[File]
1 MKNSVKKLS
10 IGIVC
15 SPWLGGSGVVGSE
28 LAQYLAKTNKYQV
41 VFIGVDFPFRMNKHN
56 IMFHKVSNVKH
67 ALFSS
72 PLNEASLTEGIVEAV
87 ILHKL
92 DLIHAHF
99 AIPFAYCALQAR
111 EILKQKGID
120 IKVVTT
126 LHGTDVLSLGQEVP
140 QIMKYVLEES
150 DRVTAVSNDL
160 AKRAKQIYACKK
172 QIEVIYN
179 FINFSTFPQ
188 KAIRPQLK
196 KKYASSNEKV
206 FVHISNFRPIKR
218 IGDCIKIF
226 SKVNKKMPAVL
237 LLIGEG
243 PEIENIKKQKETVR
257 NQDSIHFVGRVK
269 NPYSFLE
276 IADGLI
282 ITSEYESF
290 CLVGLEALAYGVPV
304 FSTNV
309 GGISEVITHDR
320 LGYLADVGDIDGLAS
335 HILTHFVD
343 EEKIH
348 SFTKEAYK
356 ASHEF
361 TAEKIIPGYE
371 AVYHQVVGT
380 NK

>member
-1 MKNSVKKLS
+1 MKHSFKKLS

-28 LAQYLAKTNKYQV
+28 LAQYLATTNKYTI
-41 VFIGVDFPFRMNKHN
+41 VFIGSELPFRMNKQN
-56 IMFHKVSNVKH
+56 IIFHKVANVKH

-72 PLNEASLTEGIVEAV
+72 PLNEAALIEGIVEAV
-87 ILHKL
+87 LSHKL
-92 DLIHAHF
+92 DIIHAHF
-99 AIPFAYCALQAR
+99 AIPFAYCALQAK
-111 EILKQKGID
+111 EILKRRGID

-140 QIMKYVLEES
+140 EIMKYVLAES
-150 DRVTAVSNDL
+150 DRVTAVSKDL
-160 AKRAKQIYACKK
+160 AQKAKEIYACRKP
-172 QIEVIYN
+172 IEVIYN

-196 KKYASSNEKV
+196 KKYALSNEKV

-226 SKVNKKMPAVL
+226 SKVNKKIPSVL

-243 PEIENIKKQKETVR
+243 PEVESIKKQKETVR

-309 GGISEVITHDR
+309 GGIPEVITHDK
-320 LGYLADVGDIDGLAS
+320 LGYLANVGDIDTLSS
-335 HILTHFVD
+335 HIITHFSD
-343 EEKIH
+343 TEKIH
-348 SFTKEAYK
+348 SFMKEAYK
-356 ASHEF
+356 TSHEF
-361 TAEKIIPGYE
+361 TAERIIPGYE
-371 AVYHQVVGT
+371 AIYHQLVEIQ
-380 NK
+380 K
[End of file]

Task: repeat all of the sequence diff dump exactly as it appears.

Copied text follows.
1 MKNSVKKLS
10 IGIVC
15 SPWLGGSGVVGSE
28 LAQYLAKTNKYQV
41 VFIGVDFPFRMNKHN
56 IMFHKVSNVKH
67 ALFSS
72 PLNEASLTEGIVEAV
87 ILHKL
92 DLIHAHF
99 AIPFAYCALQAR
111 EILKQKGID
120 IKVVTT
126 LHGTDVLSLGQEVP
140 QIMKYVLEES
150 DRVTAVSNDL
160 AKRAKQIYACKK
172 QIEVIYN
179 FINFSTFPQ
188 KAIRPQLK
196 KKYASSNEKV
206 FVHISNFRPIKR
218 IGDCIKIF
226 SKVNKKMPAVL
237 LLIGEG
243 PEIENIKKQKETVR
257 NQDSIHFVGRVK
269 NPYSFLE
276 IADGLI
282 ITSEYESF
290 CLVGLEALAYGVPV
304 FSTNV
309 GGISEVITHDR
320 LGYLADVGDIDGLAS
335 HILTHFVD
343 EEKIH
348 SFTKEAYK
356 ASHEF
361 TAEKIIPGYE
371 AVYHQVVGT
380 NK

>member
-1 MKNSVKKLS
+1 MKHSFKKLS

-28 LAQYLAKTNKYQV
+28 LAQYLATTNKYTI
-41 VFIGVDFPFRMNKHN
+41 VFIGSELPFRMNKQN
-56 IMFHKVSNVKH
+56 IIFHKVANVKH

-72 PLNEASLTEGIVEAV
+72 PLNEAALIEGIVEAV
-87 ILHKL
+87 LSHKL
-92 DLIHAHF
+92 DIIHAHF
-99 AIPFAYCALQAR
+99 AIPFAYCALQAK
-111 EILKQKGID
+111 EILKRRGID

-140 QIMKYVLEES
+140 EIMKYVLAES
-150 DRVTAVSNDL
+150 DRVTAVSKDL
-160 AKRAKQIYACKK
+160 AQKAKEIYACRKP
-172 QIEVIYN
+172 IEVIYN

-196 KKYASSNEKV
+196 KKYALSNEKV

-226 SKVNKKMPAVL
+226 SKVNKKIPSVL

-243 PEIENIKKQKETVR
+243 PEVESIKKQKETVR

-309 GGISEVITHDR
+309 GGIPEVITHDK
-320 LGYLADVGDIDGLAS
+320 LGYLANVGDIDTLSS
-335 HILTHFVD
+335 HIITHFSD
-343 EEKIH
+343 TEKIH
-348 SFTKEAYK
+348 SFMKEAYK
-356 ASHEF
+356 TSHEF
-361 TAEKIIPGYE
+361 TAERIIPGYE
-371 AVYHQVVGT
+371 AIYHQLVEIQ
-380 NK
+380 K